Chocolate, a delicious treat made of fermented cacao seed, originated in the Americas nearly 4,000 years ago. Chocolate was such a prized commodity that Aztecs used cocoa beans as currency. Chocolate remains extremely popular, especially on Valentine’s Day. In fact, Americans actually purchase 58 million pounds of chocolate during the week of Valentine’s Day. But how does this Valentine’s Day favorite impact your health?
Numerous studies have demonstrated a link between chocolate consumption and a variety of health benefits. But there are also some downsides to this treat. Here’s a look at both sides of chocolate.
Potential Health Benefits of Chocolate
- Lower blood pressure
- Control cholesterol
- Reduce risk of blood clots
- Improve mental functioning
- Improve insulin sensitivity
- Improve mood
Disadvantages of Chocolate
- High in calories
- May lead to weight gain
- Often high in fats and carbs
- No known “right” dose
Nutrients in Chocolate
Compounds called flavonoids are largely responsible for chocolate’s health benefits. Other good sources of flavonoids include blueberries, black tea, parsley, and citrus fruits. Chocolate also contains significant amounts of essential minerals such as iron, magnesium, copper and manganese. Finally, chocolate contains another class of active constituents called alkaloids, which include theobromine, phenethylamine, and caffeine.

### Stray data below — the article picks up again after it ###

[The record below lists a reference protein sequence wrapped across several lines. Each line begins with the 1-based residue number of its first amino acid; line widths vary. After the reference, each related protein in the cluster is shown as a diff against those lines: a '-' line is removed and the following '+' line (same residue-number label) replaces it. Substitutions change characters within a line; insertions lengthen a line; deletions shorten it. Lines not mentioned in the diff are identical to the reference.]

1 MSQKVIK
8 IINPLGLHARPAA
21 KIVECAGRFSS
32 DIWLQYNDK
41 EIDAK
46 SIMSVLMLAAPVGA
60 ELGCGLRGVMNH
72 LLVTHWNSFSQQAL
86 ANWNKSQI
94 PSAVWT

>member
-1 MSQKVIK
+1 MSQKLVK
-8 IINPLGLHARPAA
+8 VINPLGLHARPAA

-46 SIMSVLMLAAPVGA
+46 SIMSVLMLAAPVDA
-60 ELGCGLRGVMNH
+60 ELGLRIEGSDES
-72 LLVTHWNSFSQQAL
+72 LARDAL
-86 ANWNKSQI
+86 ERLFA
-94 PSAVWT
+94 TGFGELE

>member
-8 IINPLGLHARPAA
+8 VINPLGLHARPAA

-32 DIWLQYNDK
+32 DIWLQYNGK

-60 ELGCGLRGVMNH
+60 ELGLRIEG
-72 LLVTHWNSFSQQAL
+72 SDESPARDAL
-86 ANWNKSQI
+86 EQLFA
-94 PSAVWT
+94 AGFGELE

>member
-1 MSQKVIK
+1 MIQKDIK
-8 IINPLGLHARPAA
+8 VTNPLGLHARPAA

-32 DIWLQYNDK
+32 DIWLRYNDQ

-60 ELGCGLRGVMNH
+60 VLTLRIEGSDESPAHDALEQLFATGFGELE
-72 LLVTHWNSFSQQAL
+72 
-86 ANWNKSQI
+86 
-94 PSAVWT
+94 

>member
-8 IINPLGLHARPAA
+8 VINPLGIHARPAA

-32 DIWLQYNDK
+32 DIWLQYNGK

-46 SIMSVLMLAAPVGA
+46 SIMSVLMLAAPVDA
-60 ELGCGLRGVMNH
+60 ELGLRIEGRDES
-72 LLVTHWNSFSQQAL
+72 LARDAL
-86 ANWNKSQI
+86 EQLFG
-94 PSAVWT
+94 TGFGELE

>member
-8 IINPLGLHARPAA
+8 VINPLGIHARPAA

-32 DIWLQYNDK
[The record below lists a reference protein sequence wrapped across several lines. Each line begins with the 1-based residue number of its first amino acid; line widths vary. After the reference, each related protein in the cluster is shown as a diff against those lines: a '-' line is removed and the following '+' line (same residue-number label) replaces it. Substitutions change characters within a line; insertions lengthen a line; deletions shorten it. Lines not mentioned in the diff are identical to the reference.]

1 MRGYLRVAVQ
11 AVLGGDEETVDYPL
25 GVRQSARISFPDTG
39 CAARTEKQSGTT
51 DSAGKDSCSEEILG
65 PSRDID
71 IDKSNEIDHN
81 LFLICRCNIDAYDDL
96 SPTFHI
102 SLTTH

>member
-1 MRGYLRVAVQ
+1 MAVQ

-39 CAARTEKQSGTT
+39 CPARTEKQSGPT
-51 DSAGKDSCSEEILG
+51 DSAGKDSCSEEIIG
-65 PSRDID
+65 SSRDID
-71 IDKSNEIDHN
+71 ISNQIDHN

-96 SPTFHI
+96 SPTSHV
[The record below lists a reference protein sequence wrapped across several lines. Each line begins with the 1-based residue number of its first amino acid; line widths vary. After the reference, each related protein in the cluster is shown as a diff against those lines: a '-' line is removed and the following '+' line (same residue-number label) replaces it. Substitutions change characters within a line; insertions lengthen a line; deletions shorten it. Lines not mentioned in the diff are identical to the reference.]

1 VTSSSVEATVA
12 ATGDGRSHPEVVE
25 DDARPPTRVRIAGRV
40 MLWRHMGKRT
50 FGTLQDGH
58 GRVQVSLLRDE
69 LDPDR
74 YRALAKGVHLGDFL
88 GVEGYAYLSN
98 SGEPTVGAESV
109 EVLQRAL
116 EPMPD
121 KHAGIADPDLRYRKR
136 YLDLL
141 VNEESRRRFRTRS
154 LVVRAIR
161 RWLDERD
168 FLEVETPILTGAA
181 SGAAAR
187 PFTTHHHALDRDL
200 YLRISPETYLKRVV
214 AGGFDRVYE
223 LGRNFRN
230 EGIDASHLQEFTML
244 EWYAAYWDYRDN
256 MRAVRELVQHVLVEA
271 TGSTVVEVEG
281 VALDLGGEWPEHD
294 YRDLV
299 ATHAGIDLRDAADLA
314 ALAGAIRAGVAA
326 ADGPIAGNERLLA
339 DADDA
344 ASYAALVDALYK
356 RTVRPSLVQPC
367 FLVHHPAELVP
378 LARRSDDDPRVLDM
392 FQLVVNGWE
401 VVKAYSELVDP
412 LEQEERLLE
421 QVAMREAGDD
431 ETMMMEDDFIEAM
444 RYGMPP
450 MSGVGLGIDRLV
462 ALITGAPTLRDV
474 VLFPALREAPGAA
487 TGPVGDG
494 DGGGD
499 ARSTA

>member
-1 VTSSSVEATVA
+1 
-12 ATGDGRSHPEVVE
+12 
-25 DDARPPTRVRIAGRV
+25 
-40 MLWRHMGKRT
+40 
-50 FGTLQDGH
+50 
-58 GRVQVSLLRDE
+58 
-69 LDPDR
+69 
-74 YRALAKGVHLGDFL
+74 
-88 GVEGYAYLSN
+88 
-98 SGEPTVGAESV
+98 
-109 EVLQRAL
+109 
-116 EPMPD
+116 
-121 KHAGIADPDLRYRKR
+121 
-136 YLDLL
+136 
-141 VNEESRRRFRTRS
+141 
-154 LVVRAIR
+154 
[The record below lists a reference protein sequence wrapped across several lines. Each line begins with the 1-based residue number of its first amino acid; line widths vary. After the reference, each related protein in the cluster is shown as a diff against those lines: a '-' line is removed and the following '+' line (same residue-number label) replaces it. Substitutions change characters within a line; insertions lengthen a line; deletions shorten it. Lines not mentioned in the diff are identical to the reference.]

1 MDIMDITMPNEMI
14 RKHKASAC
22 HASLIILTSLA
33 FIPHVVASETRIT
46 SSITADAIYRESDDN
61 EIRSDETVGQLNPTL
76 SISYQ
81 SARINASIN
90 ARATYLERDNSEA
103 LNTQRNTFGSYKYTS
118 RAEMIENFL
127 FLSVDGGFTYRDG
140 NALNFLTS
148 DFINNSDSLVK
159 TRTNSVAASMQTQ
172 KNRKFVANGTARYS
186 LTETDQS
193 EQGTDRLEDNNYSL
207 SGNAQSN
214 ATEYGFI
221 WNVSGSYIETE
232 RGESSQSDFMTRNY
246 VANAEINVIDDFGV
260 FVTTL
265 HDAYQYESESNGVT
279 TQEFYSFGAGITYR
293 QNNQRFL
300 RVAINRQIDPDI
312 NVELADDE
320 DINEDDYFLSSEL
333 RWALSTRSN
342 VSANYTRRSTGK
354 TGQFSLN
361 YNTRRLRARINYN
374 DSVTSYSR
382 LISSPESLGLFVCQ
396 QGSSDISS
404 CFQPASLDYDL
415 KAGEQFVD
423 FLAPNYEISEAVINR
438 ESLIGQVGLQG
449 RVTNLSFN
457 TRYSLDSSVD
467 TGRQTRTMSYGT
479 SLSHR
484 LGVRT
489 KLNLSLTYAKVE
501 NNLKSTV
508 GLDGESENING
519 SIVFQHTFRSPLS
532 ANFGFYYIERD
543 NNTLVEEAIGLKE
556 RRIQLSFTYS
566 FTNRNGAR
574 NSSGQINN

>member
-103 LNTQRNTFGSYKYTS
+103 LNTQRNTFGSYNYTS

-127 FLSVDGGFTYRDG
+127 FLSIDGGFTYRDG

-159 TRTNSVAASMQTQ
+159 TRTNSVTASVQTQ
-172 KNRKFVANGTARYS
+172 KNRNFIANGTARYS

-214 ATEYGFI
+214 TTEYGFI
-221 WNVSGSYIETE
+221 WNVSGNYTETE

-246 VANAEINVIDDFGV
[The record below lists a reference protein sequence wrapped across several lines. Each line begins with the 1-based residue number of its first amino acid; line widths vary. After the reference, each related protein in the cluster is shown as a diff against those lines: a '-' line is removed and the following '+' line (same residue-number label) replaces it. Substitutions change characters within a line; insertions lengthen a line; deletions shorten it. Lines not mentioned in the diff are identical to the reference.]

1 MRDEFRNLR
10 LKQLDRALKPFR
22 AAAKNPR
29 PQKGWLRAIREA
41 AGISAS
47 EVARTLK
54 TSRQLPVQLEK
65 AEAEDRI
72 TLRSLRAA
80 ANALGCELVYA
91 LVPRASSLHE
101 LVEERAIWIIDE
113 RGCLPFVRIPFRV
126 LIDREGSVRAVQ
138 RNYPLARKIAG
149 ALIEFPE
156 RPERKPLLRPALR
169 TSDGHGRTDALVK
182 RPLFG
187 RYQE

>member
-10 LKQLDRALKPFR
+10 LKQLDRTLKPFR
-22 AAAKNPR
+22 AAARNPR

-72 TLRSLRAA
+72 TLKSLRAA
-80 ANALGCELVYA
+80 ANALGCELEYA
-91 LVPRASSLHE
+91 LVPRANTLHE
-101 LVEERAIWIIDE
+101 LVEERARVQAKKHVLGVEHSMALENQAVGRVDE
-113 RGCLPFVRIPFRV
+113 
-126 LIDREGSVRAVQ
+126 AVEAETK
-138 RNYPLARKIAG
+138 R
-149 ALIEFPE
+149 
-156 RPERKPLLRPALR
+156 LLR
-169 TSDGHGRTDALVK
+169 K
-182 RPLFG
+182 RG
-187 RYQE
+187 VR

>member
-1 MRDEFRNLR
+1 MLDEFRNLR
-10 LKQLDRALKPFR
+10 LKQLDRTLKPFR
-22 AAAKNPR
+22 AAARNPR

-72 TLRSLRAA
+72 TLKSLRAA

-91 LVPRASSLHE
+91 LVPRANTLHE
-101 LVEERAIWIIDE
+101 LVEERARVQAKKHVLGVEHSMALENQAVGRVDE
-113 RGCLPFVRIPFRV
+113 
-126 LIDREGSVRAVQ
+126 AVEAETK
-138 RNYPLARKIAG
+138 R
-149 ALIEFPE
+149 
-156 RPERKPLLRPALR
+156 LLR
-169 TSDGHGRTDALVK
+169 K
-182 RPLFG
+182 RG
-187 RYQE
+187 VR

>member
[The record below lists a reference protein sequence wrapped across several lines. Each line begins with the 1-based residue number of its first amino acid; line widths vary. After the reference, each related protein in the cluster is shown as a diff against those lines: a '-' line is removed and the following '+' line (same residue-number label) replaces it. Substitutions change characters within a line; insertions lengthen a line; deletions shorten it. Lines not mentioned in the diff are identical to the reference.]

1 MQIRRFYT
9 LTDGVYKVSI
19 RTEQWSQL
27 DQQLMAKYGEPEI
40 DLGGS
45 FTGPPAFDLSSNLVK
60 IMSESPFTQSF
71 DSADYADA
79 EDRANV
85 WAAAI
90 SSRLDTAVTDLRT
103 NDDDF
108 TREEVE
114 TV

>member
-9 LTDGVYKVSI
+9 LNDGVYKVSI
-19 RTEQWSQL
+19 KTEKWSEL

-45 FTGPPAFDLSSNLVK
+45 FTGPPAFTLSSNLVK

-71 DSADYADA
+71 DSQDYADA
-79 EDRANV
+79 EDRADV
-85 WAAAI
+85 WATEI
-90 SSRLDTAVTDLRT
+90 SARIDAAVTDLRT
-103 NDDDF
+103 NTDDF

Dark Chocolate Most Beneficial
Remember that dark chocolate, which contains 70 percent or more cacao, has higher amounts of potentially beneficial constituents. For this reason, research into chocolate’s health benefits has focused almost exclusively on dark chocolate. Milk chocolate and white chocolate, which contain more milk and sugar, tend not to have clinically significant amounts of these compounds, and so aren’t as beneficial.
Enjoying Chocolate in Moderation
It’s okay to incorporate a little chocolate into your diet but don’t go overboard. Think of chocolate as an occasional treat—not an essential part of your daily diet.
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